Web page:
Education was a deeply held value in the family. The grandchildren of Polish immigrants on both parents’ sides, Marylin and her brother, Jon, were the first in their family to attend college. After studying elementary education at Cortland College in upstate New York, Marylin taught elementary school and then later served as a learning disabilities tutor for students in middle school. In all aspects of her life, her values as a teacher shone through. In her parenting, she was patient, forgiving, and encouraging. “They’re learning!” she would say. Her educational outlook also showed in her managerial skills when she was an auditor as a second career. “You want Marylin as a manager,” her coworkers would say, “because she was a teacher. She doesn’t just punish people for their mistakes; she expects you to learn.” Throughout her life, she found value in all people, sought to understand the perspectives of others, and was ready to offer support when it was needed. In other words, she was a teacher to the core.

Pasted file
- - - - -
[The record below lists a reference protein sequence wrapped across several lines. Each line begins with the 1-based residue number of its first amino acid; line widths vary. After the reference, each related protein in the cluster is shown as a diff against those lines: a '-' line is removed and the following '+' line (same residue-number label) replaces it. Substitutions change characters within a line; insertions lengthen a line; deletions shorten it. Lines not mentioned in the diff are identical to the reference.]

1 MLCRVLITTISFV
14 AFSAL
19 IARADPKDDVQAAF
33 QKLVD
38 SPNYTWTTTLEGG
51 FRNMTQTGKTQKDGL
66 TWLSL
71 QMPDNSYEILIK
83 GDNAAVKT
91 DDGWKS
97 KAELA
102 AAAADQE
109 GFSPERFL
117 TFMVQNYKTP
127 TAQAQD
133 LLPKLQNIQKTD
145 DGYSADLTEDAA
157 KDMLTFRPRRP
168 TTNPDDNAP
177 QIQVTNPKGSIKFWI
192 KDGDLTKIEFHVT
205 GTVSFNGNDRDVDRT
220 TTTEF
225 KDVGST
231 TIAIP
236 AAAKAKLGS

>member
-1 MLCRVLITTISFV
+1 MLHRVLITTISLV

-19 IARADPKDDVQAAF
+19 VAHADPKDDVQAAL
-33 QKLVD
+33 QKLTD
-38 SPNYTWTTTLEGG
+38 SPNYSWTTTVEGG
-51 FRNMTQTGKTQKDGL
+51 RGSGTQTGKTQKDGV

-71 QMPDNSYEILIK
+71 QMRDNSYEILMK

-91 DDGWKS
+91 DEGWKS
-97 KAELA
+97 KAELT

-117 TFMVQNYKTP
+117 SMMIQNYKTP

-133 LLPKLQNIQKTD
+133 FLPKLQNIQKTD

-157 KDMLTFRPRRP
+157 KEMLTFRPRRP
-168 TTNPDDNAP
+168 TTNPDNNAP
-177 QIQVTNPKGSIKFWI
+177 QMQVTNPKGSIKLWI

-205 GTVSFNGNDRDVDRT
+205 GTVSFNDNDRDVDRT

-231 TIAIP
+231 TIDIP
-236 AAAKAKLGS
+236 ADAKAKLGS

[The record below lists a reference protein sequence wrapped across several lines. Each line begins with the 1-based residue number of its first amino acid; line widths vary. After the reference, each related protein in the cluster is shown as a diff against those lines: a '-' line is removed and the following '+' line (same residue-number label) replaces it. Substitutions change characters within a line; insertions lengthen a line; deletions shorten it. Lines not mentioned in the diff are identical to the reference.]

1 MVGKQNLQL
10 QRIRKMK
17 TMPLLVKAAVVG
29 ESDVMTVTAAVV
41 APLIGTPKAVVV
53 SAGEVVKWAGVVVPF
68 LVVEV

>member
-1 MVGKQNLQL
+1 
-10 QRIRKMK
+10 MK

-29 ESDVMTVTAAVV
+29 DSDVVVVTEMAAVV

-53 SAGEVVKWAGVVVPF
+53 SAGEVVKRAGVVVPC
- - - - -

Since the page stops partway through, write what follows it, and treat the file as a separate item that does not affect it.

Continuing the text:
Marylin loved being a mother. “Best job I ever had!” she would say. She made Christmases absolutely magical and put on amazing holiday dinners, served on fine china with crystal glasses. Halloween was a creative feat, with homemade costumes ranging from Starbuck (Battlestar Galactica) to The Incredible Hulk, from Gumby to a knight in armor. Birthdays came with a homemade cake in any shape her kids dreamed up (airplane, fish, rocking horse, and more), and there was always a poster-sized birthday sign when they woke up on their big day. Raising three boys by herself after a divorce wasn’t easy, and she made many sacrifices. Her priorities were always clear in her words and actions: family, education, and dear friends. She was such an attentive mother that she could even intuit what moods her sons were in by overhearing them practice the drums (Disciplined? Creative? Angry? Contemplative?). Whenever her kids were upset or had a problem, she always knew the right thing to say, even if there was no clear solution. She had an uncanny ability to re-center them when their lives were out of balance.